|The first excerpt represents the element of Air. It speaks of mental influences and the process of thought, and is drawn from My Antonia by Willa Cather:
stood looking down at me; I knew that she must be my grandmother.
She had been crying, I could see, but when I opened my eyes
she smiled, peered at me anxiously, and sat down on the foot
of my bed.
`Had a good sleep, Jimmy?' she asked briskly. Then in a very different
tone she said, as if to herself, `My, how you do look like your father!'
I remembered that my father had been her little boy; she must often have come
to wake him like this when he overslept. `Here are your clean clothes,'
she went on, stroking my coverlid with her brown hand as she talked.
`But first you come down to the kitchen with me, and have a nice warm
bath behind the stove. Bring your things; there's nobody about.'
|The second excerpt represents the element of Fire. It speaks of emotional influences and base passions, and is drawn from My Aunt Margaret's Mirror by Walter Scott:
sought one who is little grateful for such honour. He seeks no
one, and only gives responses to those who invite and call upon
him. After all, you have but learned a little sooner the evil
which you must still be doomed to endure. I hear your servant's
step at the door, and will detain your ladyship and Lady Forester
no longer. The next packet from the Continent will explain what
you have already partly witnessed. Let it not, if I may advise,
pass too suddenly into your sister's hands."
So saying, he bid Lady Bothwell good-night. She went, lighted by
the adept, to the vestibule, where he hastily threw a black cloak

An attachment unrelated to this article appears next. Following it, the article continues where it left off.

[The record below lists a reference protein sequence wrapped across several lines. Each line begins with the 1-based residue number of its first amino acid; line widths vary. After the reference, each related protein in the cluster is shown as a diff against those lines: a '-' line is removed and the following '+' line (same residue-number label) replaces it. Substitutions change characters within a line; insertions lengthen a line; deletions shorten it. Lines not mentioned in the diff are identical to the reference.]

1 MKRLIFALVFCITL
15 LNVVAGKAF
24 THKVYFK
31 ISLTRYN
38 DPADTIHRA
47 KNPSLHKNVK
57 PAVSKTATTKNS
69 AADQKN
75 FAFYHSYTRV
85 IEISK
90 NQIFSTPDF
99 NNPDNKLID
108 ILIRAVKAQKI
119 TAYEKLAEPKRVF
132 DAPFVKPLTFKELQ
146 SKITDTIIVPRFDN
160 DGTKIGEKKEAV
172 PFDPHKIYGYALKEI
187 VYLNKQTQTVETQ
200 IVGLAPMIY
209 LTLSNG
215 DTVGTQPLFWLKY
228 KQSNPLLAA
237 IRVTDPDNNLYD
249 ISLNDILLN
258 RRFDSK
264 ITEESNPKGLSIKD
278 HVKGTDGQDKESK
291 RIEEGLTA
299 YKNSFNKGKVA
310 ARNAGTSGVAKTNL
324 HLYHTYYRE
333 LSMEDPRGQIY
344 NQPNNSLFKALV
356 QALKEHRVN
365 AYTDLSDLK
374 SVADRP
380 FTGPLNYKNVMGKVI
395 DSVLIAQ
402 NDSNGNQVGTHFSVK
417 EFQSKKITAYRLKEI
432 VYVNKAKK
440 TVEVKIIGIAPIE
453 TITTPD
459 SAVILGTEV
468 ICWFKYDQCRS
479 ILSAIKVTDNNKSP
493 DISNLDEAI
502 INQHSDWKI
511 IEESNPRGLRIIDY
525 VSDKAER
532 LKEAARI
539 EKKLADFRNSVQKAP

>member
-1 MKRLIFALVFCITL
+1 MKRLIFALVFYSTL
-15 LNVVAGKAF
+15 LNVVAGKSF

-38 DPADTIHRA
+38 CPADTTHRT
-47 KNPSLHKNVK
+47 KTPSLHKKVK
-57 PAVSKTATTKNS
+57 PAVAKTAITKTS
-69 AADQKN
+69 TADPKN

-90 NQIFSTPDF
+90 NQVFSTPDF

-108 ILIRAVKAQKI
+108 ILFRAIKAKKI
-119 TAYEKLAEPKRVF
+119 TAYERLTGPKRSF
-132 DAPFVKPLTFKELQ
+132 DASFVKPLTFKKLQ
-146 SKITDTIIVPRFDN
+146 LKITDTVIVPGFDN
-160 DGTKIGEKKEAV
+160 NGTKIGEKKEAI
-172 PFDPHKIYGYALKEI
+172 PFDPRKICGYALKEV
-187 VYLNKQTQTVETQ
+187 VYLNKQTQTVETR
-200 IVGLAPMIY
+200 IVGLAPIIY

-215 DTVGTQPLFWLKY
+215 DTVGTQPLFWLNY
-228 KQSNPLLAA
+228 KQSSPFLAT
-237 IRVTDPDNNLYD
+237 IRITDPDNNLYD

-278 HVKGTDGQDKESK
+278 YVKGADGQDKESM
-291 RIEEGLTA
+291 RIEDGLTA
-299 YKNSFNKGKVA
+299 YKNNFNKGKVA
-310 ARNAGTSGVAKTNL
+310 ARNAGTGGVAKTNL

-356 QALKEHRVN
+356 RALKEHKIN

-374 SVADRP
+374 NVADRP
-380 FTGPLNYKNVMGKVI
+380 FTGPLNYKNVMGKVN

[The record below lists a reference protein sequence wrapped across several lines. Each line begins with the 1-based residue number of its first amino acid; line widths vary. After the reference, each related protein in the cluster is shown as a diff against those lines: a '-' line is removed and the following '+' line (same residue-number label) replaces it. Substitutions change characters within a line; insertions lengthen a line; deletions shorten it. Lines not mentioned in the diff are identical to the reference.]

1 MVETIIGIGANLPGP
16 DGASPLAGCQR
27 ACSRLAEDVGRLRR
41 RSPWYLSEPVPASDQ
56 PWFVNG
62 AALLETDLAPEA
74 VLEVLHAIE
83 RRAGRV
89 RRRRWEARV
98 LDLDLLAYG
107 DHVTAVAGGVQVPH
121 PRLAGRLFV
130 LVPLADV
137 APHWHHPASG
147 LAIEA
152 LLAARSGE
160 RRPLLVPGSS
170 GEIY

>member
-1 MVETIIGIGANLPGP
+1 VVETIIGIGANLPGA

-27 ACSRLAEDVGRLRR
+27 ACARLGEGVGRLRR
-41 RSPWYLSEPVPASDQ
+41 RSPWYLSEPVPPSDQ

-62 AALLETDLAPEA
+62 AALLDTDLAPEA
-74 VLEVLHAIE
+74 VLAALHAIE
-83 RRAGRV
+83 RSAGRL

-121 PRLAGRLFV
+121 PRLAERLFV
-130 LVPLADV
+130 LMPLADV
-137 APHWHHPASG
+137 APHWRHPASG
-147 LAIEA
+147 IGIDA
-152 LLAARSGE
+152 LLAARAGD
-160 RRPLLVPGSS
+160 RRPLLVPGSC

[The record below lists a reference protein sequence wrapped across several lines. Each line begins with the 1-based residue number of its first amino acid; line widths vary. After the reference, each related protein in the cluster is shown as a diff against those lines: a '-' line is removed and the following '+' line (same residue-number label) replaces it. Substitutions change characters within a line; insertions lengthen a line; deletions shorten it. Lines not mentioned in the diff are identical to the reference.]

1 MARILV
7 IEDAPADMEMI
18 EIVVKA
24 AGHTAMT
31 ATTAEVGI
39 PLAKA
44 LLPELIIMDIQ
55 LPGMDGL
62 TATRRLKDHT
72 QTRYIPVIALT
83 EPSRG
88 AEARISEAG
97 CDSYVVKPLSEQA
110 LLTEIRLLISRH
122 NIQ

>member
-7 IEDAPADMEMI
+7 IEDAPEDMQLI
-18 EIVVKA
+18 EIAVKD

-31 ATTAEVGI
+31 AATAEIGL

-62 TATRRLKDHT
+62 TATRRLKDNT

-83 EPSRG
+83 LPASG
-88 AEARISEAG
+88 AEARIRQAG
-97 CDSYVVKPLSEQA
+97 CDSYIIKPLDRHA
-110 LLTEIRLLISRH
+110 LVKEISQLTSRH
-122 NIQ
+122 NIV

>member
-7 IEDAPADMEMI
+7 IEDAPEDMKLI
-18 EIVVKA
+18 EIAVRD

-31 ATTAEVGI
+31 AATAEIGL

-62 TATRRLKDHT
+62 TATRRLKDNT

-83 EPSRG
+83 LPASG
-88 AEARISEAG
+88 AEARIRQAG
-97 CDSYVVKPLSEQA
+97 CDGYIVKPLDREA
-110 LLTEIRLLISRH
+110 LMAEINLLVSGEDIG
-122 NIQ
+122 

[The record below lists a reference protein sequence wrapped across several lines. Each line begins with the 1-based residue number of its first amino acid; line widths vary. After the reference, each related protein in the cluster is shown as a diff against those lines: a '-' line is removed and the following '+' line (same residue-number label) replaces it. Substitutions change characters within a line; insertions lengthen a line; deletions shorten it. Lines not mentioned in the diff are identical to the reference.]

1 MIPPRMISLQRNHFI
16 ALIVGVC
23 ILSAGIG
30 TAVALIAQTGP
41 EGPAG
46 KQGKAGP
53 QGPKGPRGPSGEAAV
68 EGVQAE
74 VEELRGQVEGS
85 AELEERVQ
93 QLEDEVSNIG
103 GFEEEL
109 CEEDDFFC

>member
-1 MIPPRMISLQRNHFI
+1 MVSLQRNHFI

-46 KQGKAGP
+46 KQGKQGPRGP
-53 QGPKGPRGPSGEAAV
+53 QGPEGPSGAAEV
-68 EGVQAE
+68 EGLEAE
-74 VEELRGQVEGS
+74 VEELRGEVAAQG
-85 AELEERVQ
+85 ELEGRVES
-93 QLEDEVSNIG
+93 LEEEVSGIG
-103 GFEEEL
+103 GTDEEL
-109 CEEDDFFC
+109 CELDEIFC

over his singular dress, and opening the door, entrusted his
|The third excerpt represents the element of Water. It speaks of pure spiritual influences and feelings of love, and is drawn from The Life and Adventures of Santa Claus by L. Frank Baum:
kicking up their heels delightedly at every step.
"When is Christmas Eve?" Claus asked the Master.
"In about ten days," he replied.
"Then I can not use the deer this year," said Claus, thoughtfully,
"for I shall not have time enough to make my sackful of toys."
"The shrewd Prince foresaw that," responded Ak, "and therefore named
Christmas Eve as the day you might use the deer, knowing it would
cause you to lose an entire year."
"If I only had the toys the Awgwas stole from me," said Claus, sadly,
"I could easily fill my sack for the children."
"Where are they?" asked the Master.
The Life and Adventures of Santa Claus
|The fourth excerpt represents the element of Earth. It speaks of physical influences and the impact of the unseen on the visible world, and is drawn from The Chouans by Honore de Balzac:
with a rather unceremonious bow that betrayed her annoyance at the
beauty of the new-comer. Then she said, in a low voice, to her son:
"'Perilous times,' 'devotion,' 'madame,' 'servant'! that is not
Mademoiselle de Verneuil; it is some girl sent here by Fouche."
The guests were about to sit down when Mademoiselle de Verneuil
noticed Corentin, who was still employed in a close scrutiny of the
mother and son, who were showing some annoyance at his glances.
"Citizen," she said to him, "you are no doubt too well bred to dog my
steps. The Republic, when it sent my parents to the scaffold, did not
magnanimously provide me with a guardian. Though you have, from
extreme and chivalric gallantry accompanied me against my will to this